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Death of the artist Ilya Kabakov


Russian-born artist Ilya Kabakov recently passed away, on May 27, 2023, at the age of 89. Supported since the 1970s by Dina Vierny, we take a look back at his history and links with the gallery.

Kabakov was born in 1933 in Dniepropetrovsk in the Soviet Union (now Ukraine). He studied graphic arts at Moscow’s Surikov Institute from 1951, graduating six years later. The political climate prevented the artist from showing his work to the public, as this was a privilege enjoyed only by members of the Union of Soviet Artists.

Nevertheless, in 1959, he became a “candidate member” of the Union of Soviet Artists, which enabled him to obtain a studio, a decent salary and work as an illustrator of children’s books. 1965 marked a turning point: he exhibited abroad for the first time, in Italy, where he presented his Shower Series, interpreted as a critique of Soviet culture. From then on, he was no longer allowed to practice and worked under a pseudonym.

Kabakov’s works seek to convey to the world his experience of life in the Soviet Union. Through a wide variety of media – albums, paintings, installations – he attempts to tell a story: that of a society that has lost all notion of reality. After working on series of large-format paintings, the artist gradually integrates texts, which enrich the meaning of the work before replacing it. Their conceptual nature denounces a Russian society devoid of all logic, and they engage in a direct dialogue with the viewer, who finds himself both disconcerted and concerned.

Although Ilya Kabakov exhibited very little in Moscow, some of his drawings succeeded in crossing borders, enabling him to gain international recognition from the 1970s onwards. Dina Vierny discovered his work in early 1970 and immediately began promoting it. They met during one of the gallery owner’s crucial trips to Russia, where she decided to help and support artists who did not bow to the plastic discipline imposed by socialist realism. She later wrote: “I met Ilya Kabakov in Moscow on the evening of January 16, 1970. From our first meeting, I understood that this artist, unknown in Moscow and forbidden to be exhibited, was one of the most original painters of his generation. I took a keen interest in his work. After 27 years, I’m still interested”.

From the moment they met, she encouraged Kabakov to leave the Soviet Union and gain the recognition he deserved. To this end, she bought a large number of his works and undertook to introduce him to Paris.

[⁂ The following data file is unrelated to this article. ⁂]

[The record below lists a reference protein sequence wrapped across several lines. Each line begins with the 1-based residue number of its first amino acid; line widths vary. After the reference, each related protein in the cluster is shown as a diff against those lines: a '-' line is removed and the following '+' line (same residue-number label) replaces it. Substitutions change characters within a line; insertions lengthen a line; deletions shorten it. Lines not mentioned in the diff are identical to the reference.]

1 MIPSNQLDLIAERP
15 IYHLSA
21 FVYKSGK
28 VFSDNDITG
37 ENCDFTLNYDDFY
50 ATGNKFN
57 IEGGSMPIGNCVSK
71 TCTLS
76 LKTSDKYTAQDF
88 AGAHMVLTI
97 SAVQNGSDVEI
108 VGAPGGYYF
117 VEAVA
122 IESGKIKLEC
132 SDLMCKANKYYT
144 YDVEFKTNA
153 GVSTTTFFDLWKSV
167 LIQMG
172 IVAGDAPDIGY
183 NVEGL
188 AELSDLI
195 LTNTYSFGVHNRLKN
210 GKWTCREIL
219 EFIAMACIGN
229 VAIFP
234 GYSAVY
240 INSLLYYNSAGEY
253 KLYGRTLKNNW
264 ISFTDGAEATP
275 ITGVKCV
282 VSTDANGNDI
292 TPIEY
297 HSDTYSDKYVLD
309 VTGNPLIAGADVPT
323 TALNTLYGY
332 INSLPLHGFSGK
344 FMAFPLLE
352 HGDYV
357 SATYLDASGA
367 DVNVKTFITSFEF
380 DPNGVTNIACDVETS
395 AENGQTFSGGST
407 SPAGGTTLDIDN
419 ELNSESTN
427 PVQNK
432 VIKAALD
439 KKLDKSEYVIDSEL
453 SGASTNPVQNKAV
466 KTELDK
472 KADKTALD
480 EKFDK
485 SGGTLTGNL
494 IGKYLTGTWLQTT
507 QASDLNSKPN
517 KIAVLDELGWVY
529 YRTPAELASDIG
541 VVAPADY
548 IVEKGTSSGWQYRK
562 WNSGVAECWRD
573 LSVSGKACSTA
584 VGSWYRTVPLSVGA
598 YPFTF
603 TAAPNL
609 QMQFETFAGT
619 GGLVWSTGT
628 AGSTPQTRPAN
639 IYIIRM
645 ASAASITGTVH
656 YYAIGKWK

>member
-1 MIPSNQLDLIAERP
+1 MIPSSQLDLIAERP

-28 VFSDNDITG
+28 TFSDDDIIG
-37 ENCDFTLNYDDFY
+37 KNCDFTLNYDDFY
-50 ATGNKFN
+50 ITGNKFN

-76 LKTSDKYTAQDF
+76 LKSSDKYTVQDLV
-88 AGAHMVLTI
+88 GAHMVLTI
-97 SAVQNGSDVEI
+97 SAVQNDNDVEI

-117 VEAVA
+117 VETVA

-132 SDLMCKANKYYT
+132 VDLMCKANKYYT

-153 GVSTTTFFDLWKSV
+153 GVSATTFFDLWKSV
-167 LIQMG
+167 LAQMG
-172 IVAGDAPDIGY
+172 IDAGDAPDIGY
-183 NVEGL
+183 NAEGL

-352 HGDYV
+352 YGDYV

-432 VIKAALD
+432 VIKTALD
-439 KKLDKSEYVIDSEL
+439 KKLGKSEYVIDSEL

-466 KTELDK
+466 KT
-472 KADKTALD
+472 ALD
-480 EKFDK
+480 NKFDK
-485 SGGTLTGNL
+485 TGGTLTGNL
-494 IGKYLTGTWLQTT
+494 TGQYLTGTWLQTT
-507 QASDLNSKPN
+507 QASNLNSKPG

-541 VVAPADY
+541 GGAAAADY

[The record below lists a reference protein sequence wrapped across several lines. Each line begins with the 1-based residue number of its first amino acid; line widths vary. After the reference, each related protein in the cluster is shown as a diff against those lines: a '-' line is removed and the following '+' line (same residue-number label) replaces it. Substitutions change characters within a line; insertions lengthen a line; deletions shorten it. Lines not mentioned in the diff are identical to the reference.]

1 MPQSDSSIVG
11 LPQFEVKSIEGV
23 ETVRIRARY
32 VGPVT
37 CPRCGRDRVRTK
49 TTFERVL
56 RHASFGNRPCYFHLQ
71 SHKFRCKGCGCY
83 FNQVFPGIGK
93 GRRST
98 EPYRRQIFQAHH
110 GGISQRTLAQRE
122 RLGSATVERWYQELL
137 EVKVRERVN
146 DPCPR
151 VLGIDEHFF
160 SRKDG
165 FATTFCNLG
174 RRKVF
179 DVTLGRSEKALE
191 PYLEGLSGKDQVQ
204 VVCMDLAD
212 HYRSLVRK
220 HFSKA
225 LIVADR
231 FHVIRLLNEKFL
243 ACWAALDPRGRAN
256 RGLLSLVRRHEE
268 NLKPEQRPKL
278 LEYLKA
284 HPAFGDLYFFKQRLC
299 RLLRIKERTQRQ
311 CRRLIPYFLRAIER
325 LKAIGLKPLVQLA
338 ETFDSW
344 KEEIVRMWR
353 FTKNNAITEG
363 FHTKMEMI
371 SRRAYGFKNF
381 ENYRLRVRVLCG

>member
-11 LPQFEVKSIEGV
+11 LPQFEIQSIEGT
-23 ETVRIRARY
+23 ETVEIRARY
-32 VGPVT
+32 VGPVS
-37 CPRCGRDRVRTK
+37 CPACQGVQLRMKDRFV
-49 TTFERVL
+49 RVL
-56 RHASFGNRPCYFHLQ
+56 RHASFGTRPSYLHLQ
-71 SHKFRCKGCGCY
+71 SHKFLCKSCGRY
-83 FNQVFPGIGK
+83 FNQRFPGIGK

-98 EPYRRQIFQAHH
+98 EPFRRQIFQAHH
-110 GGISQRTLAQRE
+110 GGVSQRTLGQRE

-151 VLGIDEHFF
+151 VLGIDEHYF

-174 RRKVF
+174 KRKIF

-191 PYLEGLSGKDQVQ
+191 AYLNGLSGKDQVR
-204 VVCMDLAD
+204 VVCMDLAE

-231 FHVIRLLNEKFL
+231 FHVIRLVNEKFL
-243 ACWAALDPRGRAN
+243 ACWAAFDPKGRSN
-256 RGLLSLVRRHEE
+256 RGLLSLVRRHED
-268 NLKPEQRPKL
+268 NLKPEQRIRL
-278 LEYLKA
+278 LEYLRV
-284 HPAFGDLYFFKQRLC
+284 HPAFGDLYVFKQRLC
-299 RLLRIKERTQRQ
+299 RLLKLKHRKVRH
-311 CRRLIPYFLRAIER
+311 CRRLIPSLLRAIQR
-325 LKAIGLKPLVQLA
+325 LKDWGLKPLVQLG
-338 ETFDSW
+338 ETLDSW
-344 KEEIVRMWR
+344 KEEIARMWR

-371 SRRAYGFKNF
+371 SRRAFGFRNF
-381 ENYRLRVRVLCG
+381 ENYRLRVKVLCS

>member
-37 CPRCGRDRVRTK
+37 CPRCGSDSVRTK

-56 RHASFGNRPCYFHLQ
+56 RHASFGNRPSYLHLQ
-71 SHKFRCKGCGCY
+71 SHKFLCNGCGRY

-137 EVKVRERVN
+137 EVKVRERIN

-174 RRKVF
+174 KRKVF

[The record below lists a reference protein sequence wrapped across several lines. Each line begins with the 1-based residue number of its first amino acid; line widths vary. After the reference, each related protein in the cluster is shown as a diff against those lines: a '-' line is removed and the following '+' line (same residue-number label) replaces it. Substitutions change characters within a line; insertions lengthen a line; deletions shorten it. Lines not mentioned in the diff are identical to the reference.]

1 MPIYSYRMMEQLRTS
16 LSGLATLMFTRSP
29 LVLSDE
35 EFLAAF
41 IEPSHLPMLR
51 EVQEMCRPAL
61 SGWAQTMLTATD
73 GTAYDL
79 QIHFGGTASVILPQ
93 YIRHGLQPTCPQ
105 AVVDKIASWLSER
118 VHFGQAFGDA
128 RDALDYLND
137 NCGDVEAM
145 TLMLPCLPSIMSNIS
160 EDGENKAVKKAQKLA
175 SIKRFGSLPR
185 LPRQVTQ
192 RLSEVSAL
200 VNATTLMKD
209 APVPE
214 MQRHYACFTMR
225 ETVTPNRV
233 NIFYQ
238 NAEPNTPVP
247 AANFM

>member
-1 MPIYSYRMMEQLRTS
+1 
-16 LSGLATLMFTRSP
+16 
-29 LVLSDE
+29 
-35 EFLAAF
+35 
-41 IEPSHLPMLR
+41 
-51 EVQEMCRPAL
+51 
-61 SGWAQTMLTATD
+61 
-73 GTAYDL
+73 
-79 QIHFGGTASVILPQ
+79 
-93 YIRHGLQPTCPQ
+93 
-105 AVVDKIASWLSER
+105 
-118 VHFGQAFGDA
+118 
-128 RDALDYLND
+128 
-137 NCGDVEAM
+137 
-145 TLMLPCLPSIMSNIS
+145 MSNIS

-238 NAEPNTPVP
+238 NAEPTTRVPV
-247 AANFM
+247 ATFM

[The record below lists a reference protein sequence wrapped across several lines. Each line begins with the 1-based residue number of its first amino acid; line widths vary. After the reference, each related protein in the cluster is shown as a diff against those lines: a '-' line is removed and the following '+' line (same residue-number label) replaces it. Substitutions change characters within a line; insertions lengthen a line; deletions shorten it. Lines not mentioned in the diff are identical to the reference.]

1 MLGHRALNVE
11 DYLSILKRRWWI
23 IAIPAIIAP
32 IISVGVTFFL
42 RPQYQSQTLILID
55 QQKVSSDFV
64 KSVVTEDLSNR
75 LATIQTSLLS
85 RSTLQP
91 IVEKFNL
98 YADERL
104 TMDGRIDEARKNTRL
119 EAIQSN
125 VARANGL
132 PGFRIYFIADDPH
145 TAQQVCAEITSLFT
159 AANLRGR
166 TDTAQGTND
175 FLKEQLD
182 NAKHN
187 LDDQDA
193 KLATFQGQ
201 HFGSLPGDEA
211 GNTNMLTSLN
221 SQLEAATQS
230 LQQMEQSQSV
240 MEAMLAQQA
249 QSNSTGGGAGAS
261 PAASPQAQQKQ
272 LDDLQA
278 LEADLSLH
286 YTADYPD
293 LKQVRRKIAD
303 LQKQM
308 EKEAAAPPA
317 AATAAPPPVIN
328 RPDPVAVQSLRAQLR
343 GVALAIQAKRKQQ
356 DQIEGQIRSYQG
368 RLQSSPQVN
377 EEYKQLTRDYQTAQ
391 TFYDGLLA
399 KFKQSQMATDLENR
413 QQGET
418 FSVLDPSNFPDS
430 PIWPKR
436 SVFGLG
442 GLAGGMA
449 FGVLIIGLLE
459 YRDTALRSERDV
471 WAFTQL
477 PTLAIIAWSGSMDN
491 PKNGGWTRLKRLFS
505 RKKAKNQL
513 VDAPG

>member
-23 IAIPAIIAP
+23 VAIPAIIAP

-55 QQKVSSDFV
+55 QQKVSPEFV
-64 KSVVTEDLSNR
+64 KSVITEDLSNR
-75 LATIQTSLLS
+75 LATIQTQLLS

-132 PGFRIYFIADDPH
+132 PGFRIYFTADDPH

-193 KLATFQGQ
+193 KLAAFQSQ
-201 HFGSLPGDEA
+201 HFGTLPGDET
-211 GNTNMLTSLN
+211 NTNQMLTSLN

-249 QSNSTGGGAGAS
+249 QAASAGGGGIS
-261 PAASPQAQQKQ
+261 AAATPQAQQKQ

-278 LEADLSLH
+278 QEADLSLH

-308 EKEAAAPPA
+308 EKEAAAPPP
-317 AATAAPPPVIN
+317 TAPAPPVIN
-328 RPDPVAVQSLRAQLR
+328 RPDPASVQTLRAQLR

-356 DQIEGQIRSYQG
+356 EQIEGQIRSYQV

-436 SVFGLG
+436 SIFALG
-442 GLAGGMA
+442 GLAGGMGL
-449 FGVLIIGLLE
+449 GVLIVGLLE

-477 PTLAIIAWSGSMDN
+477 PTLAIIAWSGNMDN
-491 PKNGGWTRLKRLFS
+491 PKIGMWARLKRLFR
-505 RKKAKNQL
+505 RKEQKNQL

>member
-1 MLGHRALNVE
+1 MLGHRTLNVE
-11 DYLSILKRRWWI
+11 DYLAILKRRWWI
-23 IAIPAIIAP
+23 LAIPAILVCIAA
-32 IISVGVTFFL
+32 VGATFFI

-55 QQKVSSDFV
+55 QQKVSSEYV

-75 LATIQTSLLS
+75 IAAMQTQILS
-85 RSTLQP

Dina Vierny returned from this famous trip with suitcases full of works by Ilya Kabakov, Erik Boulatov, Vladimir Yankilevsky and Oscar Rabin. She exhibited all four of them at her gallery in Saint-Germain-des-Prés in the exhibition “Avant-garde Russe – Moscou 1973”, which had to remain open for six months due to the public response.

In 1985, Dina organized Ilya Kabakov’s very first monographic exhibition, featuring works that had been smuggled out of Russia. The artist left Russia for good in 1987, but Dina Vierny continued to play the role of patron, not only buying, presenting and selling his works, but also building him a studio in her holiday home near Rambouillet, where he created some of his most famous installations, such as the Red Wagon and Dans la cuisine communautaire (the latter is still housed at the Fondation Dina Vierny – Musée Maillol). Smaller versions of the installation were also presented at the gallery in 1993, then at a FIAC. Dina Vierny also took the installation to another continent with an exhibition at the Seibu Museum in Japan.

Kabakov flew to New York in 1992, where his dealer Ronald Feldman presented. A suite of ten installations, Les Dix personnages, including L’homme qui s’est envolé dans l’espace, which was acquired a few years later by the Centre Pompidou.

Since 1993, he and his wife Emilia have been developing increasingly complex installations, celebrated around the world. At the 2014 Monumenta at the Grand Palais, they built the utopian city L’Étrange cité, a global reflection on the way we think about art, culture, everyday life, our present and our future.

During his lifetime, Kabakov enjoyed great success, exhibiting in the world’s greatest museums and events, including the Museum of Modern Art, New York (1991), the Centre Pompidou (1996), the Venice Biennale (1993), the Whitney Biennale (1997), the Garage Museum, Moscow (2008) and the Tate Modern (2018).


Copyright Galerie Dina Vierny 2017